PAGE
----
Certainly not as bad as other reviews have made out. I knew nothing about the film in advance but had an expectation of a humorous horror. That's what I got. I didn't expect an Oscar winner, or something taxing with multiple subplots, or some subtext relating to Bolshevik Russia - and I wasn't disappointed in this. In terms of horror, comedy, crime thriller, love story, family relationships and everything else thrown into the film I found most aspects were topped by other films. None of these bits rose above the others and none stood out as particularly good. It was therefore a bit mellow and so a pretty simple watch. Some pop stars these days are raved about but I really wouldn't have them as anything other than background music at a dinner party. This warranted a bit more attention than a background film whilst I potter about the house, although I was occasionally tempted to grab a cup of tea and check my phone for emails/messages without pausing it. I am sure was not the wish of the director/producer. However, there was enough to hold me for the whole film. I thought the presentation and acting was as expected with the whole thing being slightly above average - hence the 6/10.
Unfairly slated Ealing-style slapstick comedy. Obviously fun to make,
with familiar faces and heart-warming family drama, along the lines of
"OMG what is Mum doing now?", as she tries to solve her daughter's
seemingly non-existent marriage prospects. Along the way, the audience
bops along to Indian remixes of popular western disco and pop, and
wonders how an unlikely murderer will meet their fate. The plot is
unsophisticated yet gripping. The dialog is natural, with gags, but the
film's undeniable humour comes from the same loving, awkward moments
that drive it's story. I can't see anyone walking out of this movie,
unless they don't wish to be entertained.
It's a Wonderful Afterlife (2010) is not a work-of-art, not a beautifully made film. But it does not try to be. It is a funny murder-love-story with falling down moments, with familiar actors having a blast making ridiculous comedy. If you want a horror show, or a logical plot, then it may let you down. But for laughs, and for a screenful of some of our most popular actors (with new faces too), it will tickle you. Nothing much to complain about here, if you love life.
Gurinder Chadha brings on her masala mix with the punningly titled Its
a wonderful afterlife.
People in Southall are getting murdered rather gruesomely. In a homage to se7en one of them is forced to eat curry until he chokes and his stomach explodes. However all of the newly dead seemed to be stuck in a halfway ghostly state with their murderer.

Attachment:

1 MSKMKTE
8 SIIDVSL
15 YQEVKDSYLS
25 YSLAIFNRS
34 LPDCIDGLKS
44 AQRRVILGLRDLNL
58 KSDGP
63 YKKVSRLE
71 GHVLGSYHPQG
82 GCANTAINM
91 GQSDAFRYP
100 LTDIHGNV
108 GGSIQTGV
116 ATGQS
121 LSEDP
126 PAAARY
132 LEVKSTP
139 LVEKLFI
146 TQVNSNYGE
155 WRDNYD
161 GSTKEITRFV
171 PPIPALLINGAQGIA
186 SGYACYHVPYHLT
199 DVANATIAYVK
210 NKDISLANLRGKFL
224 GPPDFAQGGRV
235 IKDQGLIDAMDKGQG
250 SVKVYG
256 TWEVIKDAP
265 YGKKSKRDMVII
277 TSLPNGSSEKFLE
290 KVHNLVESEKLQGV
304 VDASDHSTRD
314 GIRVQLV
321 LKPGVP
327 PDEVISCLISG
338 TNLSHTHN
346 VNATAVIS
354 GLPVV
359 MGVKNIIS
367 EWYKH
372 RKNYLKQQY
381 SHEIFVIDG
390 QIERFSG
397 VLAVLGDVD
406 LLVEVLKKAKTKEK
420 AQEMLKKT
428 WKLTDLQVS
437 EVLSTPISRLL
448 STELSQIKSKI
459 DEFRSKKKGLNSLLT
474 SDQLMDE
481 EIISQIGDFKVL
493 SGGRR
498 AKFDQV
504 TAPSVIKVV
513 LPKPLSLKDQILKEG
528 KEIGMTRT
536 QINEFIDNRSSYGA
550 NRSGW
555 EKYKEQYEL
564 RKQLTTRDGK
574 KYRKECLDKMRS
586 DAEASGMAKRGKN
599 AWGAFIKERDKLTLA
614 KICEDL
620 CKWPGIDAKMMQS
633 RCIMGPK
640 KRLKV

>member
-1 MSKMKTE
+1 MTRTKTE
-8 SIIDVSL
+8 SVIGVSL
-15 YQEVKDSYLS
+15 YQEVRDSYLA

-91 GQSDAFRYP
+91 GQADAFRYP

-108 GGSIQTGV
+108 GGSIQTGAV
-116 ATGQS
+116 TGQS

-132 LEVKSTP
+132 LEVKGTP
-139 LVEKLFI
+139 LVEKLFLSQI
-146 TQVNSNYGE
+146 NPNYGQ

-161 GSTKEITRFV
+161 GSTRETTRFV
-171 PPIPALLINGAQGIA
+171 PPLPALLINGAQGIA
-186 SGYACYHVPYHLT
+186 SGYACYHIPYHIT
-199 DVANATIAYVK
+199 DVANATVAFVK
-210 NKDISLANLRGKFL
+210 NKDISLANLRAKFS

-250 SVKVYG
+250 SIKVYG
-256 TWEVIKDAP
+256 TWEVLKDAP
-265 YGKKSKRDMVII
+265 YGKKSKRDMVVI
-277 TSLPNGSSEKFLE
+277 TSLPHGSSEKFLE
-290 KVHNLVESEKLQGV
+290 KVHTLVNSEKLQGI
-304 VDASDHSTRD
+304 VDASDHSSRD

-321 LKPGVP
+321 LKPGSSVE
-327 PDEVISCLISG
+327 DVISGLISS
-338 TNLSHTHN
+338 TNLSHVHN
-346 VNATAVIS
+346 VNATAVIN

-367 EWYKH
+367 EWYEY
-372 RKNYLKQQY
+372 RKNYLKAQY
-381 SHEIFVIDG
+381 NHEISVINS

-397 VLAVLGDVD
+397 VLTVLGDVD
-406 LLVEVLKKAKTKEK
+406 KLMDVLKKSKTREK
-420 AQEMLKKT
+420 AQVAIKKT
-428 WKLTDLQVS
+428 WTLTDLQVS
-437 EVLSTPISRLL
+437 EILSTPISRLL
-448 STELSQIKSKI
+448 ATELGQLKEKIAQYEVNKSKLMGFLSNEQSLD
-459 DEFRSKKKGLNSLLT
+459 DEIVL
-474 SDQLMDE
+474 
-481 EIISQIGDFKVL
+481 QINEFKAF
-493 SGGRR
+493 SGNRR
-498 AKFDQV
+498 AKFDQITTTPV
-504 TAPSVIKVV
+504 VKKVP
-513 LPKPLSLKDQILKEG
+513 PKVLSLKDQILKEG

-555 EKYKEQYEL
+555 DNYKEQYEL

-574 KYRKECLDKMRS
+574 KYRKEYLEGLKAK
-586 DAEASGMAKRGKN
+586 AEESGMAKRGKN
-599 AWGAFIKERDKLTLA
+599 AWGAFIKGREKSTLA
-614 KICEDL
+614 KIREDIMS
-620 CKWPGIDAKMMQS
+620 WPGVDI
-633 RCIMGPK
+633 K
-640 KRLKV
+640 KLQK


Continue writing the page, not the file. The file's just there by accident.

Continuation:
Their crimes? They called the murderer's daughter fat, too big to get married. Goldy Notay is the slightly on the heavy side jilted fiancée with a good heart but causing her mum (Shabana Azmi) to be stressed as she feels Goldy is being left on the shelf.
Sally Hawkins plays Goldy's best friend who has acquiesced new age Indian beliefs after trip to India. Sendhil Ramamurthy is an old pal of Goldy who is also the police officer investigating the murders and has a thing for Goldy.
After a crafty title you feel the film will be a riff on the more famous James Stewart film but its a soppy love story which takes bits from other movies. There is a Carrie bit, some of it reminded me of Stardust. Some of the characters were not believable, why was Mark Addy's Detective Inspector hell bent on framing Goldy up for the murders when DNA evidence ruled her out?
There are a lot of fat jokes, many of them predictable and unfunny and overall although the film is amiable enough with a nice use of Black's hit song 'Its's a wonderful life' used in a sequence, I felt the film was undercooked both as a romance and a masala comedy.
The premise may sound a little 'Serial Mom', with an over-protective mother ensuring that anyone who dares to slight her precious offspring doesn't live to regret it, but there the similarity ends. The victims return to haunt the mother in question and she must figure out a way to be rid of them as the body count rises. Despite homages to some well-known films, most notably a sweet Bridget Jones-esque moment where the unlucky-in-love heroine finds herself with two men vying for her attention, which ultimately descends into full-scale 'Carrie' territory, the film is a fairly original idea. Plus there is a perfect scene we all dream of: being passionately kissed by a hot bit of stuff in front of the ex. I only intended to watch a small part of this film to chill out before going to bed, but it kept me entertained until the end. Perhaps playing 'spot the EastEnders alumni' was a contributing factor. Unlikely to become a well-loved classic like its (almost) namesake, but good, ghostly fun.
I watched this one chilly winter's afternoon while nursing a heavy
cold, hoping for a mildly diverting way to pass an hour or so when even
the thought of getting up off the settee was an effort. Feeling better
now but still struggling to believe how this wreck of a movie ever got
a green light.
It was fascinating in a perverse way: Just how much lumpy dialogue, heavily telegraphed and unfunny jokes, inane and unconvincing plot twists, pointless steals and clichéd direction can be packed into one movie? How was a (mainly) decent cast ever persuaded to participate in this mess? Did nobody read the script? Do they not have agents? A waste of talent, of money, and of time - yours and everyone involved. Even if you're lying on a settee nursing a heavy cold.